After working a 10-hour Monday, I came home and wanted to collapse on the couch. It was a typical day of dealing with more needs and demands than what was humanly possible to meet. Specifically, I was chewing on what happened at the end of the day regarding a patient’s unrealistic demands juxtaposed up against a medical system that cannot meet the physical and psychological demands of the latest wave of COVID-19 patients.
I felt conflicted within myself about so much need, my limitations, and feeling overwhelmed in the face of that need. My conflict manifested as an argument inside myself about whether I would eat a cookie before eating my dinner or whether I would eat dinner at all. The cookie won out once again as I collapsed onto the couch for the evening.
I had sent an email to some key people in my organization about managing patients’ expectations and how that needed to be addressed differently on an organizational level. The truth of the matter is that I am powerless to change the way the system handles a lot of things. The more personally relevant issue is managing my expectations, both how I relate to the needs/expectations of those in front of me and my own personal needs and expectations of myself in delivering that care. Since we truly only have control over ourselves, the key question becomes how do I manage my own expectations better as a way of managing my own inner resources, namely, time, energy, and mental/emotional output?
So here are some guidelines regarding managing expectations personally while working in the middle of the pandemic:
1. Expect to be overwhelmed. Know that there will always be more needs than resources to go around. Right now, it feels like we are delivering health care on the border of some war-torn country or in some refugee camp. I realize that visualizing the image of providing care in a refugee camp helps to lower my expectations and thus reduce my stress.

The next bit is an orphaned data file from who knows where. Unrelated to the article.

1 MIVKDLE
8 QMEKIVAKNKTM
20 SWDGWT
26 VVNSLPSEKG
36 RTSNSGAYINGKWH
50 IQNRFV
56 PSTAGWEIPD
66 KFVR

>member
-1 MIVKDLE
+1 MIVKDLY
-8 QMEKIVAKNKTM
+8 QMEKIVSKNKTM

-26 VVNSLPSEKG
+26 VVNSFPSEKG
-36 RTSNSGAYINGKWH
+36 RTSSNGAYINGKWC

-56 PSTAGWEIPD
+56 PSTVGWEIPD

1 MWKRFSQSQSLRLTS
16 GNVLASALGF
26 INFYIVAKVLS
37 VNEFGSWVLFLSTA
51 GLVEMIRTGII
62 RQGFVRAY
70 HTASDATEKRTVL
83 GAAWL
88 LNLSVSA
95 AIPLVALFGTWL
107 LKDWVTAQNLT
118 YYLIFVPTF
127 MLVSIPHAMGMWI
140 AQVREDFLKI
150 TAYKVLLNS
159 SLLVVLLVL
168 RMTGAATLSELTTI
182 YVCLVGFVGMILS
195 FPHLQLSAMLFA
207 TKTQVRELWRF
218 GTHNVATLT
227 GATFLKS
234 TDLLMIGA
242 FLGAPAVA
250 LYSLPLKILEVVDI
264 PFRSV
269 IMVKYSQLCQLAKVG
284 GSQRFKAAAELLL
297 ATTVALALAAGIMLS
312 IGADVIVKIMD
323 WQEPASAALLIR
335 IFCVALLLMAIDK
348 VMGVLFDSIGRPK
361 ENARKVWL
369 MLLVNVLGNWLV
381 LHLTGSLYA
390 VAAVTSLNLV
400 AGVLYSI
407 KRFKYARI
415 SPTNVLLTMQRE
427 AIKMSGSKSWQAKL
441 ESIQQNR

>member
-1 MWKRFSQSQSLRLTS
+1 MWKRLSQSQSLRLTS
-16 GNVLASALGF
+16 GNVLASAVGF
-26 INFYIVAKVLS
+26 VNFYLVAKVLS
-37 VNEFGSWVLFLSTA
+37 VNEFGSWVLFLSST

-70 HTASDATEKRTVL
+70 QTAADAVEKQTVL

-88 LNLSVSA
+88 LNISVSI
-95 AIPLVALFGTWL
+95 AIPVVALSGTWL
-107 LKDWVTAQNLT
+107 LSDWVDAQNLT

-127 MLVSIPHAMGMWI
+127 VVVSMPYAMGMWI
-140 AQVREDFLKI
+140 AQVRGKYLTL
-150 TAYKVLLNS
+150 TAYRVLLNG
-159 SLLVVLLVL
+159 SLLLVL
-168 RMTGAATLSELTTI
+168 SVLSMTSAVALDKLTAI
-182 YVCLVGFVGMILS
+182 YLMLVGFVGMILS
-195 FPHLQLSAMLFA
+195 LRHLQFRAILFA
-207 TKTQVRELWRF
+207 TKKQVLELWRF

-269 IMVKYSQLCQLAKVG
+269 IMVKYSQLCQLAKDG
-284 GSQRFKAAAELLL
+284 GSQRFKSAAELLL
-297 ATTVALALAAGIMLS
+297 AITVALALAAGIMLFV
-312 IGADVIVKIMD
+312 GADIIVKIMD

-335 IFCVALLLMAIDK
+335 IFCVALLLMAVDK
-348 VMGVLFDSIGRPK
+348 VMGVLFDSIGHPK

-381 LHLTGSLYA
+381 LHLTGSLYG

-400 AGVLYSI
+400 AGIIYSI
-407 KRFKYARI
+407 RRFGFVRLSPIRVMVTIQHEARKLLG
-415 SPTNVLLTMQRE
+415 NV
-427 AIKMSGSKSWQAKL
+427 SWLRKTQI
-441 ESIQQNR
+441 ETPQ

2. Expect that people/patients will be dissatisfied. The helper in me and in all of us want to know that we are helping someone. This means we want to know that they feel better when we have given so much time, energy, and effort to care for others. We crave the feedback that we are meeting others’ needs well. The “helper” inside needs validated by us rather than craving that soothing balm of feedback from anyone else.
3. Validate your helper inside. Notice how you were doing everything in your power to deliver top-of-the-line quality care. Express gratitude to yourself that you’ve gone the extra mile as if you were sitting across from yourself in a chair. What is so demoralizing and feels so lousy is that it doesn’t seem to be enough no matter what we deliver. Express compassion to yourself for the limitations you’re facing. The concept of doing the best we can with extreme limitations has only really hit home in a big way since the pandemic. We are not responsible for the entire system, but we are responsible for doing the best job possible. But we need to remember to give ourselves a pat on the back for the level of difficulty we are all experiencing.
4. Provide nurturance or nourishment for the nurturer. No amount of oatmeal cookies (or any other kind) is going to satisfy the void and disconnect between trying to meet all the demands placed in front of you and feeling like you’ve fallen short of those demands. No amount of taking the work home or charting better is going to change that either! The key question is what really feels nurturing or nourishing? What really fills you up? What am I (you) passionate about outside of medicine? Go do some of that in your spare time.
5. Practice good self-care techniques. If our goal is to provide optimal care effectively, we need to prioritize ourselves. Engage in regular meditation or mindfulness practices. Regular exercise, 8 hours of sleep & eating quality food all help the engine of our brain & body function at optimal capacity. Know how to do breathing exercises at the moment to down-regulate your nervous system in stressful situations. Singing or humming (even if off-key!) helps relax the diaphragm & increases vagal tone and the parasympathetic system. We are all resilient people, or we would never have made it this far! We need to find ways to maintain a sense of community and connection in the face of an extremely challenging 2+ years. There is strength in acknowledging that we are human too.
Anne M. Miller is a psychiatrist.
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